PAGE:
• There are two reasons to believe that the randomization of other variable has not been achieved in Kaplan & Roll: clustering and selection bias


Methodological issues in kaplan roll 1972 study cont d5

Methodological Issues in Kaplan & Roll (1972) Study (Cont’d)

  • Specification of the hypotheses tested (Cont’d)

    • Event study methodology

      • Clustering: investment tax credit changes occur in 1 year and depreciation switchback occur predominantly in 3 years and over represented in several industries

      • Selection bias

        • When a sample is selected on the basis of one variable and it is latter found that the sample differs from the population of observation on the basis of some other variable


Ball 1972

Ball (1972)

  • Investigates all types of accounting changes

  • Does not restrict his sample to changes that do not affect taxes

  • He argues that under the “no-effects” hypothesis, accounting changes has no observable effects on the stock price at the time an accounting change is announced


Ball 1972 cont d

Ball (1972) (Cont’d)

  • Reasons:

    • Changes in the optimal tax inventory method are induced by changes in other variables affecting the manager’s decisions

    • Tax effects are too small to be observed

    • The changes in other variables occur before the accounting change enabling the market to predict the accounting change


Ball 1972 cont d1

Ball (1972) (Cont’d)

  • Sample:

    • Samples are relatively spread over the 14-year period, reducing the clustering problem encountered by Kaplan and Roll


Ball 1972 cont d2

Ball (1972) (Cont’d)

  • Results:

    • Abnormal returns unadjusted for risk changes for the whole sample

      • There appears to be no price change associated with the earnings announcement  consistent with the no-effects hypothesis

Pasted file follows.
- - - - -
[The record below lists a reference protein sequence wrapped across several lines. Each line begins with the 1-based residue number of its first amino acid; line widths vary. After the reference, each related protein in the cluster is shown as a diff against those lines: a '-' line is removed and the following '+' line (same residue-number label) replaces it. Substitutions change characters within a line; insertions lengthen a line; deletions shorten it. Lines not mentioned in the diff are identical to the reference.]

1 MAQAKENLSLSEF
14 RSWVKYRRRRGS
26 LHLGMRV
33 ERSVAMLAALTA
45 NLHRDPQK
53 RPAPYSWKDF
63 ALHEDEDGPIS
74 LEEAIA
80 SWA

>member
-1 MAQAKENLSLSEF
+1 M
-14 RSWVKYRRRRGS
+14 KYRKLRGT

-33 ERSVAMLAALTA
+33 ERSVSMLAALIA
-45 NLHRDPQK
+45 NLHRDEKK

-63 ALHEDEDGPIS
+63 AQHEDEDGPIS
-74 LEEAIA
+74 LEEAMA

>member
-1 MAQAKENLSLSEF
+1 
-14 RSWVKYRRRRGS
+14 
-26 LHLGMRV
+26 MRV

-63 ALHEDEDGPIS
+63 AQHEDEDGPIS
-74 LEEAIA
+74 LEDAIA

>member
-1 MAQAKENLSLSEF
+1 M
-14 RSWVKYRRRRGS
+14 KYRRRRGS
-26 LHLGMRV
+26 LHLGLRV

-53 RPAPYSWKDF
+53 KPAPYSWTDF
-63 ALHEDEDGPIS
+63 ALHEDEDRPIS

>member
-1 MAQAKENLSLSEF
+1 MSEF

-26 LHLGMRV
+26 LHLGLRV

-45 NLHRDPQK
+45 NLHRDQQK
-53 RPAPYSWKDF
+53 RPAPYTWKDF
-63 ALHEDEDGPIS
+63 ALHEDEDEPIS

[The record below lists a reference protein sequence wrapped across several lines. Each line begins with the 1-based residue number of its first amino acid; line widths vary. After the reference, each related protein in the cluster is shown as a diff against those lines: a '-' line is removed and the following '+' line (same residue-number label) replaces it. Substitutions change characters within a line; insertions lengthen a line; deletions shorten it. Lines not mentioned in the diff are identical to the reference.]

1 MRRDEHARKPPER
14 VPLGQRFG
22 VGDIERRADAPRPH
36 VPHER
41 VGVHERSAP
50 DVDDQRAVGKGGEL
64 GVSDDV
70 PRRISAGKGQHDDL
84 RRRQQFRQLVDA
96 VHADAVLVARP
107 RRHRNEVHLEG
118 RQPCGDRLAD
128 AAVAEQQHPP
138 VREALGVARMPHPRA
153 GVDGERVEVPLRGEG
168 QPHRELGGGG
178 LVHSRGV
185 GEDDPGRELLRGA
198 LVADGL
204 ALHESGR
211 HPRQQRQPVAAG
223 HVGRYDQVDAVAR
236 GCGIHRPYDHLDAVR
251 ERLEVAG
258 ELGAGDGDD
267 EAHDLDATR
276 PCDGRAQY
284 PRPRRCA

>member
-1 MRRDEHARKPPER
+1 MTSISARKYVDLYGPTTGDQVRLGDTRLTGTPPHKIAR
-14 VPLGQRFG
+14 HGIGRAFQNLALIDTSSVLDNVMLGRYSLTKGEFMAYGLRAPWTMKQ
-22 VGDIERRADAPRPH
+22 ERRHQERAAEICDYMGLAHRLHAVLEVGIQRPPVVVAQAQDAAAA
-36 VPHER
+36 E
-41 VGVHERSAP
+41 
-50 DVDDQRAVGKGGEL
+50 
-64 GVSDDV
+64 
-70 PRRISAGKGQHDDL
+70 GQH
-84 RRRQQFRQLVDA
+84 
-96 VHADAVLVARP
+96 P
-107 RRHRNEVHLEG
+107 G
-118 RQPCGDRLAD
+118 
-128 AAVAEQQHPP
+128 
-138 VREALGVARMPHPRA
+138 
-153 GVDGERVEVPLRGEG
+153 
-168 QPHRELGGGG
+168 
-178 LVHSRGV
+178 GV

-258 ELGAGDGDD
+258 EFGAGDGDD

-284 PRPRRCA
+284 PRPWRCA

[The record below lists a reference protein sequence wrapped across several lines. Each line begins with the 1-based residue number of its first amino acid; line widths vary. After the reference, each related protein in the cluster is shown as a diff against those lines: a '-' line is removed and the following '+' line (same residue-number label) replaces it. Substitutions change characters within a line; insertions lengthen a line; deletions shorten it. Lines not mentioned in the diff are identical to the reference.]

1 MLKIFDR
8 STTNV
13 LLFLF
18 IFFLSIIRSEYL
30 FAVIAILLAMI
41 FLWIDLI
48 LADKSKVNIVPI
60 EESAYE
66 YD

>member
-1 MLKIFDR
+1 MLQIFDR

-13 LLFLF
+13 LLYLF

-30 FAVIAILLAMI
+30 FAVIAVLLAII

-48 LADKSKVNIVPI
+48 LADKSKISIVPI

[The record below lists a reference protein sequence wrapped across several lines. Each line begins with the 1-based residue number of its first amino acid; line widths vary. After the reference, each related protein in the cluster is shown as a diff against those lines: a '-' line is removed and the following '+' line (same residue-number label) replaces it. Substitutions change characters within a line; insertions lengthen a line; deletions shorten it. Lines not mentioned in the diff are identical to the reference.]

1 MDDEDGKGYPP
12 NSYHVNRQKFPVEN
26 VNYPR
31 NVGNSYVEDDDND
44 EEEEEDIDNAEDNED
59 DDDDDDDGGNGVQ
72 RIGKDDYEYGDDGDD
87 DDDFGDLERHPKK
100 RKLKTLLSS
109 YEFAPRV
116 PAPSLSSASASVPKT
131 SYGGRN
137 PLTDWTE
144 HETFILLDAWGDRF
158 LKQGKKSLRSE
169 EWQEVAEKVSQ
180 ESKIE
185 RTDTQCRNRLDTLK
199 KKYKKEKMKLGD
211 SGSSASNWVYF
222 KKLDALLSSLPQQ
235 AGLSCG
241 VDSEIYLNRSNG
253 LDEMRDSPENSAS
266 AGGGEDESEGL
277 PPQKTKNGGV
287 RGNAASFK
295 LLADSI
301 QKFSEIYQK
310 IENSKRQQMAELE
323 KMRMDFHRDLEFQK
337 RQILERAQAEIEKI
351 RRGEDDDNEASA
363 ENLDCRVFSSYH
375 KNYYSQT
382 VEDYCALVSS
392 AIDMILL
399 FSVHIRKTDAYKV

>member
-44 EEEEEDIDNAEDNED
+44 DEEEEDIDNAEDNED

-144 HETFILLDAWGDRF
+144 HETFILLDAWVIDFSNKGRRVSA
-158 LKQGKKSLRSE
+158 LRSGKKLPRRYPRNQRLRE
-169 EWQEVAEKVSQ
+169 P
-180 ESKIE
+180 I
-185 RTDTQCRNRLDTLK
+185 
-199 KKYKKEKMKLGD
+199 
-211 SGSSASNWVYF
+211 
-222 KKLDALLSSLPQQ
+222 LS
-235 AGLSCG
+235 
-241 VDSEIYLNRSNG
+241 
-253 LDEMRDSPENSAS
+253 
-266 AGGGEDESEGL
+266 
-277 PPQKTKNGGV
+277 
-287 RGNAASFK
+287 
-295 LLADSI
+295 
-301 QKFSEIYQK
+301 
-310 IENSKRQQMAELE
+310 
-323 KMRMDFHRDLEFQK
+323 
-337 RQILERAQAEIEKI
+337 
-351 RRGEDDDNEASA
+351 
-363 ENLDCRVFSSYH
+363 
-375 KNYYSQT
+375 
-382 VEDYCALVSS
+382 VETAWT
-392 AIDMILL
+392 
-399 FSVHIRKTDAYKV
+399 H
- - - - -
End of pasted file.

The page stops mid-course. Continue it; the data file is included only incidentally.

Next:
Ball 1972 cont d3

Ball (1972) (Cont’d)

  • Results:

    • Tests for risk changes and abnormal returns adjusted for risk changes

      • Average estimated  for switches to LIFO increases

      • Lack of any stock price effect in month 0 is consistent with the no-effects hypothesis


Ball 1972 cont d4

Ball (1972) (Cont’d)

  • Results:

    • Abnormal returns adjusted for risk changes for particular accounting changes:

      • Stock price do not react to earnings changes that result only from accounting changes that have no cash flow effect


Ball 1972 cont d5

Ball (1972) (Cont’d)

  • Like Kaplan & Roll, concentrates on testing the mechanistic hypothesis

  • Fails to account for selection biases

    • Contemporaneous unexpected earnings

  • A more powerful test  using non zero stock price effect predictions

    • Changes in inventory methods because they affect taxes


Sunder 1973 1975

Sunder (1973, 1975)

  • Realizes the potential of the LIFO changes to discriminate between the two hypotheses (no effects and mechanistic)


Sunder 1973 1975 cont d

Sunder (1973, 1975) (Cont’d)

  • Sample: Firms switching to LIFO and firms abandoning LIFO

  • Results:

    • Observe abnormal price increases associated with switches to LIFO


Sunder 1973 1975 cont d1

Sunder (1973, 1975) (Cont’d)

  • Problems:

    • Doesn’t identify the switch’s announcement date and investigate the abnormal returns at that time.

    • Has a clustering problem

    • Does not allow for the contemporaneous earnings selection bias.


Ricks 1982

Ricks (1982)

  • Attempts to control for the unexpected increase in earnings associated with LIFO switches


Biddle lindahl 1982

Biddle & Lindahl (1982)

  • Results:

    • The larger the tax savings, the larger the change in value of the firm

    • The larger the unexpected earnings, the higher the value of the firm

    • Consistent with no-effects hypothesis

  • Methodological problem: clustering (1974 changes)


Economic consequences

Economic Consequences

  • Economic consequences: a concept that asserts that, despite the implications of efficient securities market theory, accounting policy choice can affect firm value


Accounting policy

Accounting Policy

  • Accounting policy  any accounting policy, not just one that affects a firm’s cash flows


Economic consequences efficient market theory

Economic Consequences & Efficient Market Theory

  • Economic consequences  the accounting policy will matter, despite the lack of cash flow effects

  • Efficient market theory  the change will not matter because future cash flows are not directly affected


Economic consequences1

Economic Consequences

  • Essentially, the notion of economic consequences is that firms’ accounting policies and changes in policies, matter

    • Matter to management

    • But if matter to management, accounting policies matter to the investors


Economic consequences2

Economic Consequences

  • Accounting policy choice is part of the firm’s overall need to minimize its cost of capital and other contracting costs